On December 2, the Tenth Circuit (Kelly, Bacharach, Phillips) issued a decision in Kane County v. United States, the latest in a series of cases involving challenges to federal title under Revised Statute 2477. This case is part of an ongoing dispute between Kane County, in southern Utah, and the federal government, in which the County has sought to establish rights-of-way in and across federal lands to allow off-road vehicle use in areas that would otherwise be subject to closure or restrictions under federal law. Kane County filed this action in 2008, seeking to quiet title to portions of 15 roads under Section 8 of the Mining Act, commonly referred to as Revised Statute 2477, or “R.S. 2477.” R.S. 2477 was repealed by the Federal Land Policy and Management Act in 1976, except as to “valid existing” R.S. 2477 rights. The government moved to dismiss the County’s claims on the basis that a jurisdictional trigger in the Quiet Title Act – disputed title – was lacking. The district court disagreed. On appeal, the Tenth Circuit reversed, establishing, for the first time, that only unambiguous and consistent assertions of title by the federal government are sufficient to create a title dispute. In other words, “actions of the United States that merely produce some ambiguity regarding a plaintiff’s title are insufficient to constitute ‘disputed title’” and prevent the court from exercising jurisdiction. With respect to the individual roads at issue in the case, the court held that the district court erred in asserting jurisdiction over a handful, but affirmed jurisdiction over several others. The court also addressed a statute of limitations argument under the Quiet Title Act for one of the road sections traversing a Wilderness Study Area, holding that federal designation of the WSA was not sufficient to give notice to the county of federal ownership of the roads because it was not an adequate assertion of “exclusive control” by the federal government. Finally, the court reaffirmed its rule regarding the scope of an R.S. 2477 right-of-way: once established, an R.S. 2477 road can be widened in a “reasonable and necessary manner”, but only in light of pre-1976 uses of the road.
Thursday, December 4, 2014
Earlier this week I attended the National Summit on Smart Grid and Climate Change, organized by the Association for Demand Response & Smart Grid. The conference addressed ways that smart grid technologies, including demand response and energy efficiency, can be used as climate mitigation and adaptation tools, including as means of complying with EPA’s forthcoming Clean Air Act 111(d) rule for existing power plants (also known as the Clean Power Plan). Takeaways from the conference included:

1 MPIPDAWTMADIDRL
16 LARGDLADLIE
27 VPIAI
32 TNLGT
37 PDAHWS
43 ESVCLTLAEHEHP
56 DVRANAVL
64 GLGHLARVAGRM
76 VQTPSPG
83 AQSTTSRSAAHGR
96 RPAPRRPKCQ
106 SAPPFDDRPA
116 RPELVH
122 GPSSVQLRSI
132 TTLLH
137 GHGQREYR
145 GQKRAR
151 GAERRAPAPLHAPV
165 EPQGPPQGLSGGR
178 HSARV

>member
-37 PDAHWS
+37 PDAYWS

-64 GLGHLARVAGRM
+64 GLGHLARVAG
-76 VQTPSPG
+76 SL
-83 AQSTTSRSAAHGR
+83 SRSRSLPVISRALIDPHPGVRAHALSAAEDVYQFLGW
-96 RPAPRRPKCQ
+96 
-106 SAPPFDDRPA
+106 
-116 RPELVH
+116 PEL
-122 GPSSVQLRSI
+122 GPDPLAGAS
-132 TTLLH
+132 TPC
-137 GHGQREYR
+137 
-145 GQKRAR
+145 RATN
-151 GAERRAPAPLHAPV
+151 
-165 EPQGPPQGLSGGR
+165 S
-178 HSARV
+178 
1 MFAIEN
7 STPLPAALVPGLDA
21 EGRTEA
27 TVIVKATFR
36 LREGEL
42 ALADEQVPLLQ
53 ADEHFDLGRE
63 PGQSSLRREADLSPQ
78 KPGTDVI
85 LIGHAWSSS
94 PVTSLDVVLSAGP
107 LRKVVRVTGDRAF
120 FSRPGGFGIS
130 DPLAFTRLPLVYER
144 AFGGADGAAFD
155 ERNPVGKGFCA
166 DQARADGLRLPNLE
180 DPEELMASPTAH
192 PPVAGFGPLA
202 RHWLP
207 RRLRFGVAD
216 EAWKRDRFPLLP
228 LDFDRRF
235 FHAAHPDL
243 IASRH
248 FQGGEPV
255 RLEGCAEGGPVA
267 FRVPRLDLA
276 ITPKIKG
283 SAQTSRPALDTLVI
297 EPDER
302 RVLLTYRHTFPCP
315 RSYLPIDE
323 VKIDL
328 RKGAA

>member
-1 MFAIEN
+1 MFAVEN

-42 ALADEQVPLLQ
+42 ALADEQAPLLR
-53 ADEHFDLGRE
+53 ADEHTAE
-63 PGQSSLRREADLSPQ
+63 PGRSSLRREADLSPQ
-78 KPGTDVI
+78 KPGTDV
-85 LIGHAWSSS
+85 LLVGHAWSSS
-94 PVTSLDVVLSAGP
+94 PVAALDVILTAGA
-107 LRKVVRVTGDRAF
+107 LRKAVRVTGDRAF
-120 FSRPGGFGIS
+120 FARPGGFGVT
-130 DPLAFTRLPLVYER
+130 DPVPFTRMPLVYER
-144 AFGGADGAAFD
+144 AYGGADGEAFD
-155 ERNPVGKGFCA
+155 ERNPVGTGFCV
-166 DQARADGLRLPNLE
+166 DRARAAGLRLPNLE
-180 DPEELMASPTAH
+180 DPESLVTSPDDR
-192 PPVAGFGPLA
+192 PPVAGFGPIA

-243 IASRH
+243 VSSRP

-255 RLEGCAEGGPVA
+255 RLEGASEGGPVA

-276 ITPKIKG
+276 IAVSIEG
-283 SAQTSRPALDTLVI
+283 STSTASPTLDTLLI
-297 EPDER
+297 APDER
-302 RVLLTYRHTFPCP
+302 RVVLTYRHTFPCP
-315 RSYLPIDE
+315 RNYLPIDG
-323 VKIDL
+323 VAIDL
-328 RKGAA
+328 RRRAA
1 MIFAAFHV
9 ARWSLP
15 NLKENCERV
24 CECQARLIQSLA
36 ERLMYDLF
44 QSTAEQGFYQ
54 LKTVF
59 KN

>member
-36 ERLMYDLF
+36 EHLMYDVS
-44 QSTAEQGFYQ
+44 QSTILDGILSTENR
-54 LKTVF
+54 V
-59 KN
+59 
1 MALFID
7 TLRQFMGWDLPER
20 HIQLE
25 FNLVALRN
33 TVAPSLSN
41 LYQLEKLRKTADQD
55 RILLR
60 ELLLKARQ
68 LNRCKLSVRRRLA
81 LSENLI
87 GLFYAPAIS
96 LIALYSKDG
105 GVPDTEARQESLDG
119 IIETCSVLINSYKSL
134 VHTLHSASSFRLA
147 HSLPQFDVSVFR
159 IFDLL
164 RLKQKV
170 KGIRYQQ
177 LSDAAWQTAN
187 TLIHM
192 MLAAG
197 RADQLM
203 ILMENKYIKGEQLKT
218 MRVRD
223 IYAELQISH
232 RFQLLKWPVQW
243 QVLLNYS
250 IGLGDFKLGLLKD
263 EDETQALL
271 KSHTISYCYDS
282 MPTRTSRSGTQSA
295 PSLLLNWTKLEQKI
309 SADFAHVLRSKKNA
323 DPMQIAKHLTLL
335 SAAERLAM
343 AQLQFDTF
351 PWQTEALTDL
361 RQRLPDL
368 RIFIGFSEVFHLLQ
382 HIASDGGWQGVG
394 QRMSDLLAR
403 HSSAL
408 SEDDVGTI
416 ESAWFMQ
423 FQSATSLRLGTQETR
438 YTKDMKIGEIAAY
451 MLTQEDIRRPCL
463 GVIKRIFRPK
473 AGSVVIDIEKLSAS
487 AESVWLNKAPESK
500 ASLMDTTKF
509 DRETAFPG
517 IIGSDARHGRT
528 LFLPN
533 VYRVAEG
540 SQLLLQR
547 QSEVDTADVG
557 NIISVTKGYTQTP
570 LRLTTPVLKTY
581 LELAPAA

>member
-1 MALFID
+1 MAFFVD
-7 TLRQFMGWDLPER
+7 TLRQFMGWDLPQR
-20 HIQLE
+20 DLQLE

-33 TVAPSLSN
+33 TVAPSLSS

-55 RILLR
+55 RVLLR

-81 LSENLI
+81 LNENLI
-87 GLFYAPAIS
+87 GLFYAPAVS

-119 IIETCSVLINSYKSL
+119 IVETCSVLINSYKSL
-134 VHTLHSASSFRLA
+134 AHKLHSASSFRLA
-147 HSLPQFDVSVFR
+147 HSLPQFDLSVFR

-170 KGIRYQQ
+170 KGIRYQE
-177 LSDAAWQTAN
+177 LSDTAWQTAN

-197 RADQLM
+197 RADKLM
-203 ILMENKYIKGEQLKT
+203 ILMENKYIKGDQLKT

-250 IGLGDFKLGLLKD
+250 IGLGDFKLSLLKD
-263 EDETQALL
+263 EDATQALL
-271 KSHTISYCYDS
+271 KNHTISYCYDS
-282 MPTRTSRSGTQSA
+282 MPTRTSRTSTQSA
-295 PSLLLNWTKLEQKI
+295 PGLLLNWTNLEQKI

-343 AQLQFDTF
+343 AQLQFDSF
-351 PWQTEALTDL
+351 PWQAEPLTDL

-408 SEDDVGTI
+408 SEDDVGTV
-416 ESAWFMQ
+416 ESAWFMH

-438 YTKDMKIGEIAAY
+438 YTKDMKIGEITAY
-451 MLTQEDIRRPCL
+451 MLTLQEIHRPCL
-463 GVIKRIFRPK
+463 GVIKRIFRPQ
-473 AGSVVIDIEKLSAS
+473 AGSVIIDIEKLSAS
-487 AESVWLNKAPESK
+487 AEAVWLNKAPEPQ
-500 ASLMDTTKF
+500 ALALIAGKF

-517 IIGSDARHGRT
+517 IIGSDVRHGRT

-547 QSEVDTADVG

- As increases in distributed generation and renewable energy entail decreased centralized control over power generation, there is a need for a compensating increased centralized control over demand for power (load). Smart grid and demand response technologies help to fill that need, thereby facilitating integration of distributed generation and renewable energy into the grid. In addition, some of the concerns about the unpredictability of distributed resources (both generation and demand response) can be addressed by aggregating and coordinating distributed resources, to operate them as a “virtual power plant.”
- The 111(d) rulemaking process is inducing a convergence of energy and environmental regulation. Utility regulators and air regulators are meeting and starting to attempt to coordinate in ways they have never done before. That being said, there is clearly a lot more work to be done in this area.
- Demand response measures and smart grid technologies have benefits independent of emissions reduction. EPA’s 111(d) rule will have important impacts on the energy sector, including creating strong incentives for increased utilization of smart grid and demand response technologies. Thus, the 111(d) rule may have significant benefits beyond emissions reduction, especially if EPA, FERC, state energy and air regulators, and the energy sector can work together to create synergies between 111(d) compliance and grid modernization.
- Smart grid technologies and distributed generation are causing forward-thinking people and entities in the energy sector to rethink electric power distribution systems. Peter Fox-Penner of the Brattle Group, for example, advocates moving distribution systems toward open access platforms for a variety of grid services. Many speakers expressed interest and excitement about the New York State Public Service Commission’s Reforming the Energy Vision (REV) initiative as an example of a promising forum for such forward thinking.
On December 2, the D.C. Circuit (Garland, Griffith, Williams) issued a decision in Midland Power Co-op. v. FERC. This case arose out of a dispute between Gregory and Beverly Swecker, who own and operate a wind turbine on their Iowa farm, and Midland Power Cooperative, an Iowa electric utility. The Sweckers’ wind turbine is a qualifying facility under § 210 of the Public Utility Regulatory Policies Act of 1978 (“PURPA”), 16 U.S.C. § 824a–3. PURPA requires utilities to purchase power from qualifying facilities at “avoided cost.” When the Sweckers decided that Midland was not paying them a rate that reflected avoided cost, they stopped paying Midland for the power they used. Midland responded by disconnecting the Sweckers, which had the effect of preventing the Sweckers from buying retail power from Midland and stopping Midland’s purchases of power from the Sweckers’ wind turbine. FERC issued an order under PURPA requiring Midland to reconnect with the Sweckers’ turbine, and Midland filed a petition for review. Midland invoked Federal Power Act § 313(b), 16 U.S.C. § 825l(b), which as codified provides that “[a]ny party to a proceeding under this chapter aggrieved by an order issued by the Commission in such proceeding may obtain a review of such order in the United States court of appeals.” Since PURPA § 210 is codified in the same chapter as the Federal Power Act, Federal Power Act § 313(b) would seem to create jurisdiction. The D.C. Circuit, however, observed that as enacted § 313(b) actually referred to “a proceeding under this Act,” with “this Act” meaning the Federal Power Act, and PURPA § 210 is not part of the Federal Power Act. Accordingly, Midland could not sue under Federal Power Act § 313(b). Nor, the court of appeals held, did FERC’s order create a new rule regarding disconnections of retail service for customers’ nonpayment in a way that might trigger jurisdiction under PURPA § 210(h), 16 U.S.C. § 824a–3(h). Citing its precedent, the D.C. Circuit noted that enforcement of PURPA § 210 is generally vested exclusively in district courts, not courts of appeals.